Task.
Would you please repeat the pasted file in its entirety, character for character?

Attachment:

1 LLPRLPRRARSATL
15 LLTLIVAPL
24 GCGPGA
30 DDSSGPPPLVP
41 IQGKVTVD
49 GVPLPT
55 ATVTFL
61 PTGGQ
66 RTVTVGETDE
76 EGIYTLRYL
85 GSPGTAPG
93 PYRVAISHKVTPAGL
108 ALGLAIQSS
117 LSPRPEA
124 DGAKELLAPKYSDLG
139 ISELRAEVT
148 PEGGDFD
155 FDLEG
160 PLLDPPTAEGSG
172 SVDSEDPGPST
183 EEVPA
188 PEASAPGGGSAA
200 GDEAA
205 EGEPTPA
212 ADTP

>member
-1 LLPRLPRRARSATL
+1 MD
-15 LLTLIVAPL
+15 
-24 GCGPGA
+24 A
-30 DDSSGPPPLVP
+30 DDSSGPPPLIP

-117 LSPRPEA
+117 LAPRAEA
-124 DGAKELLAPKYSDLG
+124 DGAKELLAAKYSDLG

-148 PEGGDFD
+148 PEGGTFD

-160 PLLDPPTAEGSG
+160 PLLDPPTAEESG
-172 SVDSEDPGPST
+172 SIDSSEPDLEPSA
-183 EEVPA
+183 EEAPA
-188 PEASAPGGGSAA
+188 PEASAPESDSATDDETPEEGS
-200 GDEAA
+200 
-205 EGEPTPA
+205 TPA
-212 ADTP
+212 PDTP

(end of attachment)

1 LLPRLPRRARSATL
15 LLTLIVAPL
24 GCGPGA
30 DDSSGPPPLVP
41 IQGKVTVD
49 GVPLPT
55 ATVTFL
61 PTGGQ
66 RTVTVGETDE
76 EGIYTLRYL
85 GSPGTAPG
93 PYRVAISHKVTPAGL
108 ALGLAIQSS
117 LSPRPEA
124 DGAKELLAPKYSDLG
139 ISELRAEVT
148 PEGGDFD
155 FDLEG
160 PLLDPPTAEGSG
172 SVDSEDPGPST
183 EEVPA
188 PEASAPGGGSAA
200 GDEAA
205 EGEPTPA
212 ADTP

>member
-1 LLPRLPRRARSATL
+1 MD
-15 LLTLIVAPL
+15 
-24 GCGPGA
+24 A
-30 DDSSGPPPLVP
+30 DDSSGPPPLIP

-117 LSPRPEA
+117 LAPRAEA
-124 DGAKELLAPKYSDLG
+124 DGAKELLAAKYSDLG

-148 PEGGDFD
+148 PEGGTFD

-160 PLLDPPTAEGSG
+160 PLLDPPTAEESG
-172 SVDSEDPGPST
+172 SIDSSEPDLEPSA
-183 EEVPA
+183 EEAPA
-188 PEASAPGGGSAA
+188 PEASAPESDSATDDETPEEGS
-200 GDEAA
+200 
-205 EGEPTPA
+205 TPA
-212 ADTP
+212 PDTP